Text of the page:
“There is no explaining this simple truth about life: you will forget much of it. The painful things you were certain you’d never be able to let go? Now you’re not entirely sure when they happened, while the thrilling parts, the heart-stopping joys, splintered and scattered and became something else.”
Tuesday, August 15, 2023
One day he hears from his high school best friend, Natalie, that Pete, one of their classmates and Speech Team members, has committed suicide. While neither of them had thought much about Pete in many years, they were shocked to see that in his farewell post on social media, he mentioned that their Speech Team coach, Gary Gold, once made a devastating comment to him. Pete's post triggered some memories for Tip, memories of his own insult at the hands of Mr. Gold.
The more Tip thinks about Pete and Mr. Gold, the more obsessed he becomes with high school memoriesthe positive and the negative. He and Natalie (mostly at his urging) decide to look up two of their other classmates: Anthony, who is now a famous fashion designer, and Jennifer, the once-intense intellectual who is now a college professor. After some awkward moments, the four reunite and rehash some old memories. And then they discover one thing they all have in common: each was stung by an insult from Mr. Gold.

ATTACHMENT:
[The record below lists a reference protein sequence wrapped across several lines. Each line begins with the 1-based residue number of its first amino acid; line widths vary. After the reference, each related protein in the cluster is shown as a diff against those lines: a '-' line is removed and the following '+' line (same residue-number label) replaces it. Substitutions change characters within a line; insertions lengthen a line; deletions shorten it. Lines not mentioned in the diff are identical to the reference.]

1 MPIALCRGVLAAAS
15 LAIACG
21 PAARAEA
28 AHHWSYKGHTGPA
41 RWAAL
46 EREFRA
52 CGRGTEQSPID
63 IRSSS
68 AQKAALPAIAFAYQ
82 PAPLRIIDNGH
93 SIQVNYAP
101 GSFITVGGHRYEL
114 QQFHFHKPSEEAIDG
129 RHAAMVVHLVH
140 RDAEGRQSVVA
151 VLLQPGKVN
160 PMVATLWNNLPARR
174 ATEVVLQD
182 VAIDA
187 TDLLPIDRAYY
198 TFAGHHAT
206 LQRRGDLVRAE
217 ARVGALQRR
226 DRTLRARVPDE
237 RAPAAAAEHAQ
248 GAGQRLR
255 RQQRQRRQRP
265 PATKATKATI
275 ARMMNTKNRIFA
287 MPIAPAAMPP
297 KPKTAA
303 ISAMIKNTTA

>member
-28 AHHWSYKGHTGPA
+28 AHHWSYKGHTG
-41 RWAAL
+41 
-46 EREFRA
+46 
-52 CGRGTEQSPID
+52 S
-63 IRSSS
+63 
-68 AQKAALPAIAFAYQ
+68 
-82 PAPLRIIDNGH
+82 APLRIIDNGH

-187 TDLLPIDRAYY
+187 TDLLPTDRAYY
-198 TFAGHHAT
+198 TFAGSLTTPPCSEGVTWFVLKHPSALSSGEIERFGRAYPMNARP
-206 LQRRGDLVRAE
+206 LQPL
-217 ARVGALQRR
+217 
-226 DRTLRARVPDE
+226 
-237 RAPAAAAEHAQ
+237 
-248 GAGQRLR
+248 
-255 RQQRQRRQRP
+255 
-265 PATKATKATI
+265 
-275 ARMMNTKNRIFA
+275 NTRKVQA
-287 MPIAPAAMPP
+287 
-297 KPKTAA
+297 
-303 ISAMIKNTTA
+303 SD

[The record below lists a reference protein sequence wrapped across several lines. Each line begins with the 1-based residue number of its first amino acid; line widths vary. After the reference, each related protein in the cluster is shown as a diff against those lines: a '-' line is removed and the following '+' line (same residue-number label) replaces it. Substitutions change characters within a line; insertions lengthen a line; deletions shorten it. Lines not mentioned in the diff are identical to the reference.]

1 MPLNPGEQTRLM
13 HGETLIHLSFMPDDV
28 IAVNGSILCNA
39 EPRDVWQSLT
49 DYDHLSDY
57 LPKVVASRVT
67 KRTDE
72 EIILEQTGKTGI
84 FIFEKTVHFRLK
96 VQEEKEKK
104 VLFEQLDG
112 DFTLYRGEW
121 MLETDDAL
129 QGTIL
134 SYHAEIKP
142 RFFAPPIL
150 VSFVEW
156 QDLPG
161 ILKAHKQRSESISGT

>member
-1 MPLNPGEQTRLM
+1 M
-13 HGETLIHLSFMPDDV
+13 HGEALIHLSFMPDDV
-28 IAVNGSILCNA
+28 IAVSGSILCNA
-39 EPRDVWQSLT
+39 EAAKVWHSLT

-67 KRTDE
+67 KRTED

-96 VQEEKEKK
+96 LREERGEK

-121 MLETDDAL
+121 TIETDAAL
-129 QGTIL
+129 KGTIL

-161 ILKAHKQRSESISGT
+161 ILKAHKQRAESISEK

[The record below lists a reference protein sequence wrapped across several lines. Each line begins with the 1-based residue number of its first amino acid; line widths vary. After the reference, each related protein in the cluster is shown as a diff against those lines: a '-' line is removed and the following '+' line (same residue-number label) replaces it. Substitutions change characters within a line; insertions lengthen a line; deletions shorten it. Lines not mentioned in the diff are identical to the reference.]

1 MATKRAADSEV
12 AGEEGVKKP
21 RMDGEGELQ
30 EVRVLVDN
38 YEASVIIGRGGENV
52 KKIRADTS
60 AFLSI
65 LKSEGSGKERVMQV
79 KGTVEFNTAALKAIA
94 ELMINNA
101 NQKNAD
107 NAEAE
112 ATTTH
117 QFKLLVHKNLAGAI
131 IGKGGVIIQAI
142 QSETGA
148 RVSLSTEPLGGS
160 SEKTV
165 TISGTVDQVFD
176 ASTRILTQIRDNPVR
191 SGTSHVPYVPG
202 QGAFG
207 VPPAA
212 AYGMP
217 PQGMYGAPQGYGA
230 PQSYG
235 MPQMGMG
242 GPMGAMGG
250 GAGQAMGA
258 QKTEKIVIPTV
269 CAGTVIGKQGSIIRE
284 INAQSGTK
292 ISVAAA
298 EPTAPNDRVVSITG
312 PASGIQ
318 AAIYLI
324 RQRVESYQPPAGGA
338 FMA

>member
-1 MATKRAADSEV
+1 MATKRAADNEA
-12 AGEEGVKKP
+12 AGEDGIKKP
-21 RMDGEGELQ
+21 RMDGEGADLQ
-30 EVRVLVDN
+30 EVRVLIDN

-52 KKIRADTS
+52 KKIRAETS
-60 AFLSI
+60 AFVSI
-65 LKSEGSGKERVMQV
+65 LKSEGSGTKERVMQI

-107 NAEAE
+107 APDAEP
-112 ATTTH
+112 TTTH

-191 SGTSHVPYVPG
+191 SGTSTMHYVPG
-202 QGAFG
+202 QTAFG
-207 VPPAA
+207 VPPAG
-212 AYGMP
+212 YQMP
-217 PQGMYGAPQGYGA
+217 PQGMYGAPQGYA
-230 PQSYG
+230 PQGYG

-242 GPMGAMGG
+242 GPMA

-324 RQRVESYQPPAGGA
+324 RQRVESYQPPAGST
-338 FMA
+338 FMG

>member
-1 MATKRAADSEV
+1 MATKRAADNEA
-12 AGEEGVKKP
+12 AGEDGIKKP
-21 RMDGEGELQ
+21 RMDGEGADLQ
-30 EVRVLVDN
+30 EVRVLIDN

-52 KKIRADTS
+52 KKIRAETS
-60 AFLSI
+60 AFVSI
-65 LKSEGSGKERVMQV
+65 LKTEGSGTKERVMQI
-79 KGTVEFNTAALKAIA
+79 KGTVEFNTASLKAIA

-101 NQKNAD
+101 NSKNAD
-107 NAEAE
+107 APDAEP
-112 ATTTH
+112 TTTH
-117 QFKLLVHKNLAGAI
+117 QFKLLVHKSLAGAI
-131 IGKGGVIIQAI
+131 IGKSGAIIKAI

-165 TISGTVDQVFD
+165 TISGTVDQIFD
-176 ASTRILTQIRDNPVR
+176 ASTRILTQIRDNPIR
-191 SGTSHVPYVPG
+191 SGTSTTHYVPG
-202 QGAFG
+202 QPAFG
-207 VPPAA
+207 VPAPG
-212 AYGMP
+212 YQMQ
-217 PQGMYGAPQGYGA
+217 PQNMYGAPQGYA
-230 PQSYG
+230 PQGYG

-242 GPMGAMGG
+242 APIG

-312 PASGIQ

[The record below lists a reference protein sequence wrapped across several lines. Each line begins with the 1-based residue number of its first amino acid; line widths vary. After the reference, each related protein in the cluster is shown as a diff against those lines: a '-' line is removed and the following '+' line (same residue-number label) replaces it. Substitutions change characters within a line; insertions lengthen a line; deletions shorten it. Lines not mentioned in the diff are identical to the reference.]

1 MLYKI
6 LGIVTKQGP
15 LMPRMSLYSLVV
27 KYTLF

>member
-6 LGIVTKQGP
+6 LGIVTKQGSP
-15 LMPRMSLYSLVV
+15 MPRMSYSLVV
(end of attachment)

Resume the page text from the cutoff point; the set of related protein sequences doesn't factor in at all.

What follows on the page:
The quartet finds that Mr. Gold is still alive and now living in Florida, so they decide to take a road trip down there and confront him. But what they find is not at all what they were expecting. And Tip is slowly losing his grip, which puts his sobriety and his marriage at risk.
This book really hit close to home for me, but that only made me love it more. I went to high school in the 1980s and graduated the same year as the characters did. I struggled with my sexuality and was bullied quite a bit, much like Tip. And I had a high school teacher who bullied me, and more than 35 years later, some of the things he said still linger in my mind. (No one needs to worry about me confronting him, however, since he died a few years ago.)
I was so excited when I saw this book at the store, because I'm a huge fan of the way Tim Murphy writes. (Christodora was an utterly fantastic book.) This is, as I've read, a much more personal book for Murphy, and it definitely felt that way. It was tremendously thoughtful, and thought-provoking.